IP Enforcement Roundup

USTR Staff Meets with Civil Society on Intellectual Property and Access to Medicines

On August 10, USTR staff met civil society actors to discuss the intellectual property and pharmaceutical provisions in the Trans Pacific Partnership.  Assistant US Trade Representative Stan McCoy said that USTR’s broad goals in the negotiation are economic integration among diverse trading partners, and raising U.S. exports (including exports from branded and generic drug firms).  USTR wants to increase access to medicines, and strong IP will “stabilize expectations” about when generic entry can occur.  McCoy used the word “access” to mean the entrance of a product onto the market, and drew a distinction between “access” and “pricing.”  Click here for more.

U.S. Government Seeks Comments on Strategy to Eliminate Counterfeits in the U.S. Government Supply Chain

An interagency Working Group comprised of staff from the Office of the IP Enforcement Coordinator, Office of Management and Budget, Department of Defense, NASA, and the General Services Administration has been formed to “eliminate counterfeit products from the U.S. Government supply chain.”  It recently issued a Federal Register Notice listing its six core obectives, and requesting comments from the public on how to meet them. The objectives include determining whether the government needs to develop additional regulatory actions or increase measures needed to prosecute offenders.  Comments are due September 16.  Click here for more.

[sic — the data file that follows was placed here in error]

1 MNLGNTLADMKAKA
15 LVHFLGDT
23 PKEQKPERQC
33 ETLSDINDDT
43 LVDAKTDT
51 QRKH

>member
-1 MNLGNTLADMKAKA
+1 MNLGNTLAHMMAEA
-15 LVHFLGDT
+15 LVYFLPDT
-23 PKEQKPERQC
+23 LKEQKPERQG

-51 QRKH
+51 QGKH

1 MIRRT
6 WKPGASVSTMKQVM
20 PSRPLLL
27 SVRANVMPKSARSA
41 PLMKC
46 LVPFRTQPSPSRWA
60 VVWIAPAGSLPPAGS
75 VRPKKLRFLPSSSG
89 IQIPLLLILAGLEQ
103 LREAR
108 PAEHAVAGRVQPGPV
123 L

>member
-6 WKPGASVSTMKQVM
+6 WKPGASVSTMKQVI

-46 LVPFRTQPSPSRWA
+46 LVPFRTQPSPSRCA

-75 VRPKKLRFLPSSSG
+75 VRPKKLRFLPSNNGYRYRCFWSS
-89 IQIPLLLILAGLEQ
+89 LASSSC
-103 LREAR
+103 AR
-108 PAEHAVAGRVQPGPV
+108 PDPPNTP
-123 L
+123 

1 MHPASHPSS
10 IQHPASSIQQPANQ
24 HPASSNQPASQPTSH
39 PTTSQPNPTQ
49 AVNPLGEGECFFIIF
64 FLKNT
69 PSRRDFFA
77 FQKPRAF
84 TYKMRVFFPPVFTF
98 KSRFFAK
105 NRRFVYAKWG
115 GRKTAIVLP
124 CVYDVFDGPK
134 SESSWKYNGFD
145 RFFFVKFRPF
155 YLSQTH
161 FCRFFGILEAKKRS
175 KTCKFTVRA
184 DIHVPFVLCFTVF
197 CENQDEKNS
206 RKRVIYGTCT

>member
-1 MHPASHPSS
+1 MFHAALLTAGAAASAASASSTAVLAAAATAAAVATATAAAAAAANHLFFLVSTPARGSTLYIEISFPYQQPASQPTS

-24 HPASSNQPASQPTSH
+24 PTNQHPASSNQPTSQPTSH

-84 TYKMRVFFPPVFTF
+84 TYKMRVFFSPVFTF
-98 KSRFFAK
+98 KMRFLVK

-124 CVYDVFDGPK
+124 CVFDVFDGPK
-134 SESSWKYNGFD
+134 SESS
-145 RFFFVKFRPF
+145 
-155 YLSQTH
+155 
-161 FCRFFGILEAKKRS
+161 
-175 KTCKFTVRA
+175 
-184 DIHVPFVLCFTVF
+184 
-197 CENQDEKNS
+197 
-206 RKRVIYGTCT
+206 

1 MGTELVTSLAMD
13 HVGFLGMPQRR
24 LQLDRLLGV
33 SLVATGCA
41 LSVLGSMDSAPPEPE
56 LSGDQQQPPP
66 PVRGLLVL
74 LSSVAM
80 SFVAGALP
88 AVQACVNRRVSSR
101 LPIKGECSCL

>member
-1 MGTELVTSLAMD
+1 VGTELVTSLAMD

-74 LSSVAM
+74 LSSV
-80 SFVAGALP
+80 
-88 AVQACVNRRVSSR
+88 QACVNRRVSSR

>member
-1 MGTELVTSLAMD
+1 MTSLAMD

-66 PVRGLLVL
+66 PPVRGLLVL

Judge Denies Motion to Release Domain Names Seized in Operation In Our Sites

A federal judge has denied the Spanish company Puerto 80’s motion to release the domains rojadirectica.com and rojadirectica.org, seized by U.S. Immigration and Customs Enforcement through Operation In Our Sites.  The seized websites included links to third party websites which illegally streamed copyrighted sports events.  Judge Paul Crotty held that the seizures do not cause “substantial hardship” sufficient to justify releasing the domains, despite a 32% reduction in traffic.  Puerto 80 has moved the sites to other domains, and he stated that the company has the ability to “simply distribute information about the seizure and its new domain names to its customers.”  Judge Crotty also rejected first amendment arguments put forward by Puerto 80. Click here for more.

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